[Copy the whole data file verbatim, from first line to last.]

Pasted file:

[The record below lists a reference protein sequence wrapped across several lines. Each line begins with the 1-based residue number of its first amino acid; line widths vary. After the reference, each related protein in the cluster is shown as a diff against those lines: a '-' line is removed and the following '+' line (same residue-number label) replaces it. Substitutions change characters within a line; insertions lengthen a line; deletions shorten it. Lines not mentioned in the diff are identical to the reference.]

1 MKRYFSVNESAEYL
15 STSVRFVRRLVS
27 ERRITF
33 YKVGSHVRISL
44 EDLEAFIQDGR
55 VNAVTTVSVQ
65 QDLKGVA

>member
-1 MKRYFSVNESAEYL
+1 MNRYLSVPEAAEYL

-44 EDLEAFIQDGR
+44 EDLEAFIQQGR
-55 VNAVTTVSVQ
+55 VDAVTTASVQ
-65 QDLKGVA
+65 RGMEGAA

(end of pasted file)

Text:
[The record below lists a reference protein sequence wrapped across several lines. Each line begins with the 1-based residue number of its first amino acid; line widths vary. After the reference, each related protein in the cluster is shown as a diff against those lines: a '-' line is removed and the following '+' line (same residue-number label) replaces it. Substitutions change characters within a line; insertions lengthen a line; deletions shorten it. Lines not mentioned in the diff are identical to the reference.]

1 MKRYFSVNESAEYL
15 STSVRFVRRLVS
27 ERRITF
33 YKVGSHVRISL
44 EDLEAFIQDGR
55 VNAVTTVSVQ
65 QDLKGVA

>member
-1 MKRYFSVNESAEYL
+1 MNRYLSVPEAAEYL

-44 EDLEAFIQDGR
+44 EDLEAFIQQGR
-55 VNAVTTVSVQ
+55 VDAVTTASVQ
-65 QDLKGVA
+65 RGMEGAA